Have Ravens Already Targeted Their 'Splash' Free Agent? Who Could It Be?
When it comes to beefing up the Ravens roster this offseason, Owner Steve Bisciotti's comments Friday were like music to Baltimore fans' collective ears.
He said things like …
"We need an exciting brand of football."
"There's a really good chance we won't take a defensive tackle in the first round."
"You can be assured that the majority of our attention will be on offense this year."
"I think that we can make a splash and help us on the way to getting our offense clicking better."
Translation? The Ravens' mission this offseason is to pump up the offense with some legit playmakers. Even with what appears to be a limited salary-cap situation, Bisciotti said he's not worried about money being a limitation. Ravens brass will make room, he said.
Then came the quote that really got people buzzing …
"One of my notes was, 'Do not tamper,' from [Ravens PR guru] Kevin [Byrne], because I'm not allowed to talk about people who are still under contract, even if the season is over," Bisciotti said. "We will be exploring all options in free agency and in the draft for targets for Joe [Flacco]."
You could read this comment a couple of ways. One way is that Byrne was giving Bisciotti a general reminder about the tampering rule.
Another way to read it is maybe Bisciotti has a couple of pending free agents in mind, but can't reveal them. That wouldn't be surprising since he recently returned from Jupiter, Fla., where he met with his top officials to map out their offseason plan, and potential free-agent targets surely came up in conversation.
The latter is how The Baltimore Sun's Peter Schmuck interpreted Bisciotti's comment, writing, "It] sounds like Bisciotti has [some specific free agents in mind or he wouldn't be in danger of violating league rules by tampering."
Fans started speculating about who it could be, including some of the top pending free-agent wide receivers such as the Miami Dolphins' Jarvis Landry.
Before I move on from Bisciotti's news conference, I didn't get a chance to give media reaction because the 1:30 p.m. press conference was quickly followed this weekend by Ray Lewis' Hall of Fame induction announcement and Super Bowl LII.
A good comprehensive analysis comes from The Sun's Childs Walker, who wrote about the five things he learned from the presser. His five points are summed up below, and you can read more about each here.
1) Eric DeCosta taking over for Ozzie Newsome as general manager next year was big news, but is still "a sign of continuity more than change."
2) The Ravens owner's "tone regarding John Harbaugh was notably different."
3) The confidence in Joe Flacco's long-term ability is intact, as the Ravens still see him "as their answer at quarterback for years to come."
4) Get ready for the Ravens to draft "skill players galore."
5) Ravens players kneeling during the national anthem in London was a polarizing event for the fanbase, but "Bisciotti identifies with both sides."
Did Nick Foles Have the Best QB Postseason Ever? Nope, Joe Flacco Did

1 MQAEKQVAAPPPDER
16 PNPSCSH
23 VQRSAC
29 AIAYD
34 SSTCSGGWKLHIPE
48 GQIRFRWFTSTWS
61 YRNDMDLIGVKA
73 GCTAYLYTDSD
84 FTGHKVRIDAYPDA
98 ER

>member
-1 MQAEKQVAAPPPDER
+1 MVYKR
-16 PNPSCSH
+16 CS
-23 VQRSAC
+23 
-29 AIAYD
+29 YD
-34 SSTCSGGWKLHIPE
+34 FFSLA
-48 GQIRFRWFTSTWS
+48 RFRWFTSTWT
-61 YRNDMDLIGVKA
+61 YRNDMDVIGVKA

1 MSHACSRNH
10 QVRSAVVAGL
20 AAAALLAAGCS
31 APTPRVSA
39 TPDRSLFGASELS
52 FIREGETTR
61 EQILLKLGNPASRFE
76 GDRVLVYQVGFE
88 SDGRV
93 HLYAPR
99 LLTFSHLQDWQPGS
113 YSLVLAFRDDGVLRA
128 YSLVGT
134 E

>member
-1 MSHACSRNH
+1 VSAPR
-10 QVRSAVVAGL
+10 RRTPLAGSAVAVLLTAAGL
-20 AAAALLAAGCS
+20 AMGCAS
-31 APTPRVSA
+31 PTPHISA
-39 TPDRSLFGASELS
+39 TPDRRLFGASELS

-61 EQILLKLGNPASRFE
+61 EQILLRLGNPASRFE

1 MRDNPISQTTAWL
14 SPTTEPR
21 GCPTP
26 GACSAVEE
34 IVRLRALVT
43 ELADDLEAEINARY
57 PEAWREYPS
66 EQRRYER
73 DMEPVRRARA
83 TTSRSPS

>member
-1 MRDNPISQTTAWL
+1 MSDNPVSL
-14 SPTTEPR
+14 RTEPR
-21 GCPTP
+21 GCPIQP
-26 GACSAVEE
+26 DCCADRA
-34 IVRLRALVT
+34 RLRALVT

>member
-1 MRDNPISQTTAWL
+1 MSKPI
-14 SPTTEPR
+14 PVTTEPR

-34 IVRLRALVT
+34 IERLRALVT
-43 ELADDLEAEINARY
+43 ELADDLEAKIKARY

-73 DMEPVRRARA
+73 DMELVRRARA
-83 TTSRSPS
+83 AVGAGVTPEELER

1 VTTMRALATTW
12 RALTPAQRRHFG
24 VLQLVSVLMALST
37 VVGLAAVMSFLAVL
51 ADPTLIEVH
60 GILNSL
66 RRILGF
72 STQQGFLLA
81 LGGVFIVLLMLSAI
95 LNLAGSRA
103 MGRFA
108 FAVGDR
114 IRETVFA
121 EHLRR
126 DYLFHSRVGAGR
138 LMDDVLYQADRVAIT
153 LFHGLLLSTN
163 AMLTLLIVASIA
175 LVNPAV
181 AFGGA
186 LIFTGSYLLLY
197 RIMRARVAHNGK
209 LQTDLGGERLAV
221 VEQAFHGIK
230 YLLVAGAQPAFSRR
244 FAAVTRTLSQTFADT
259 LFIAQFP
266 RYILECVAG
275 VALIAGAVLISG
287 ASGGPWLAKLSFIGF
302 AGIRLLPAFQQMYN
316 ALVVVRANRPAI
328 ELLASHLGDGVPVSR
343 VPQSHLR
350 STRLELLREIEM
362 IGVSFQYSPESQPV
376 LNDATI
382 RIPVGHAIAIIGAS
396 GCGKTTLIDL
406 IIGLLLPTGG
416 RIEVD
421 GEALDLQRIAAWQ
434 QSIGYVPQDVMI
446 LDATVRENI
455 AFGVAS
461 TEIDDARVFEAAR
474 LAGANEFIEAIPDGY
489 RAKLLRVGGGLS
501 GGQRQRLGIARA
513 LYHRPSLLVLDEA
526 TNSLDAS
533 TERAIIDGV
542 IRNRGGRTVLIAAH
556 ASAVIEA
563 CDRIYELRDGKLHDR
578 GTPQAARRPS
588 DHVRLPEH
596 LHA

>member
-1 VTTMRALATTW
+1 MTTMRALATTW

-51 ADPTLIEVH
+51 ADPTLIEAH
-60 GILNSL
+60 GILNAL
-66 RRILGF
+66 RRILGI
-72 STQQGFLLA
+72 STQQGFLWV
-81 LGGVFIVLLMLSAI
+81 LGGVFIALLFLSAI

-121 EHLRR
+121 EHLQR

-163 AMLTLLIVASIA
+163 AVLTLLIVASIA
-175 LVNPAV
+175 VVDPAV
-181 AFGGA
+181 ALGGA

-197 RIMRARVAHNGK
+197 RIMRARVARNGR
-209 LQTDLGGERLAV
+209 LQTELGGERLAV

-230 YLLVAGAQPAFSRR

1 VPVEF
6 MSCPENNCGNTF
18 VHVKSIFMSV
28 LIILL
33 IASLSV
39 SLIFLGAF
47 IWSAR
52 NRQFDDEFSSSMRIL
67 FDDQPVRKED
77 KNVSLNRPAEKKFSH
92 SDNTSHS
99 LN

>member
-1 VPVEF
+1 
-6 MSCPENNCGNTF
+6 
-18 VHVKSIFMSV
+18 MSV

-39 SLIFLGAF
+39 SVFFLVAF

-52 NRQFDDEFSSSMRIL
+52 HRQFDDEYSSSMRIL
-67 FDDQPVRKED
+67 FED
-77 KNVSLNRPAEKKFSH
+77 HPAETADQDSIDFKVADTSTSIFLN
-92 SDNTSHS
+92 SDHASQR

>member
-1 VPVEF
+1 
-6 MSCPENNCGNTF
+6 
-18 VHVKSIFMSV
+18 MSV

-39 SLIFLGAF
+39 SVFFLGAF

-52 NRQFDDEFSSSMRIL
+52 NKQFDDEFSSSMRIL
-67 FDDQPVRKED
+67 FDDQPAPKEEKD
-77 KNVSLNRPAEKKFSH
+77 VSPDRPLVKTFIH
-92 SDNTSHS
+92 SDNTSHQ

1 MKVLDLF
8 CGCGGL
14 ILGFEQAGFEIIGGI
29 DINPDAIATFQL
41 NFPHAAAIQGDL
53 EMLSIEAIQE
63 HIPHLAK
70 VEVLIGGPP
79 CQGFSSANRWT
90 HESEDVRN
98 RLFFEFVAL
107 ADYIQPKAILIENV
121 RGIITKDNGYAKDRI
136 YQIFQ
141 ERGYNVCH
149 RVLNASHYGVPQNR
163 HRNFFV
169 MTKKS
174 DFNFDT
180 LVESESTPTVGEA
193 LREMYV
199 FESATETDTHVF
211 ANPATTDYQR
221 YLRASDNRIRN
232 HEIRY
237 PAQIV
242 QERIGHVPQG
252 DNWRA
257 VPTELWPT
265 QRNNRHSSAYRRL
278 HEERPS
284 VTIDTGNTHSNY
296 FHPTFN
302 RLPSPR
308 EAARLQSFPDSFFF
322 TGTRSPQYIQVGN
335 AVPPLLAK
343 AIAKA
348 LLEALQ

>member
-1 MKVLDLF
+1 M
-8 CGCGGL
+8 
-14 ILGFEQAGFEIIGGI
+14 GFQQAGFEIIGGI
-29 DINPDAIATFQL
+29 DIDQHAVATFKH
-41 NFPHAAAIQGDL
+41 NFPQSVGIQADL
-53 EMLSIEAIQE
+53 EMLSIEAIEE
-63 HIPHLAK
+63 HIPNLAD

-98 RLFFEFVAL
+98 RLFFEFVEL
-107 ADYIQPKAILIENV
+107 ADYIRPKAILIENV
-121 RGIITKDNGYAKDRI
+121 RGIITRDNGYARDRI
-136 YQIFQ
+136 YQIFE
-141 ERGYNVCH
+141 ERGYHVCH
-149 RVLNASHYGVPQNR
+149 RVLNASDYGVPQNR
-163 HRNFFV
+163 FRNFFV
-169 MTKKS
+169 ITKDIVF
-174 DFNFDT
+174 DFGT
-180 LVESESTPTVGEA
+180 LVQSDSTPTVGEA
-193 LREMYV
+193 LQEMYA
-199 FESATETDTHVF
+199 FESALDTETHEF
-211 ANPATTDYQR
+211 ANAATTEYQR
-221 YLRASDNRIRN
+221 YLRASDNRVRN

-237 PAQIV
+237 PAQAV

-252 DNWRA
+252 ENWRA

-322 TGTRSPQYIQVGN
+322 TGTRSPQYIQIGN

If it weren't for Philadelphia Eagles quarterback Nick Foles, there's a good chance that New England Patriots quarterback Tom Brady would be celebrating his sixth Super Bowl win right now.
You have to hand it to Foles, who led the Eagles to a phenomenal postseason run so good that his finale even overcame Brady's Super Bowl-record 505 passing yards. In Week 13, Foles couldn't have even dreamed of the opportunity as he was the backup to second-year quarterback Carson Wentz.
After Wentz's season-ending knee injury, Foles got the job and went on to set the record for the highest completion rate (72.6 percent) among quarterbacks who attempted at least 100 passes in a single postseason.
"But despite Foles's heroics leading up to and during the Super Bowl, he cannot claim the distinction of owning the best postseason ever for a quarterback," wrote The Washington Post's Neil Greenberg. "That honor belongs to Joe Flacco of the Baltimore Ravens."
Greenberg points out that in Flacco's Super Bowl XLVII run, he completed 73 of 126 passes for 1,140 yards, 11 touchdowns and no interceptions, producing an 117.2 passer rating. That's the highest ever in a postseason since the AFL and NFL merger in 1970.
Following Flacco is Drew Brees' 2010 postseason performance (117.0), Foles (115.7) and Kurt Warner's 2009 playoff run (112.2).
Greenburg says a modern version of passer rating, like the one below that gives a bonus for touchdowns thrown and penalties for interceptions, shows "an even bigger disparity between Flacco and the field."
HOF Voter Says Ray Lewis 'Debate' Was the Shortest of Any Candidate
It didn't take long for the Hall of Fame selection committee to decide that linebacker Ray Lewis would be inducted into Canton.
The "debate" lasted a whole six minutes, one second.
Sports Illustrated's Peter King recorded in his notes how long the 47 voters discussed each of the 18 candidates during the eight-hour, 18-minute Saturday meeting. He said Lewis was "a given."
Below is a breakdown of how long each candidate was debated, from longest to shortest (bolded names made the final cut):
Terrell Owens, 45:18
Randy Moss, 34:45
Kevin Mawae, 31:42
Jerry Kramer, 23:36
Brian Dawkins, 23:14
Bobby Beathard, 21:51
Everson Walls, 21:01
Tony Boselli, 20:19
John Lynch, 17:28
Ty Law, 16:15
Brian Urlacher, 14:23
Joe Jacoby, 13:57
Isaac Bruce, 13:23
Steve Hutchinson, 12:10
Edgerrin James, 11:39
Alan Faneca, 8:44
Robert Brazile, 6:02
Ray Lewis 6:01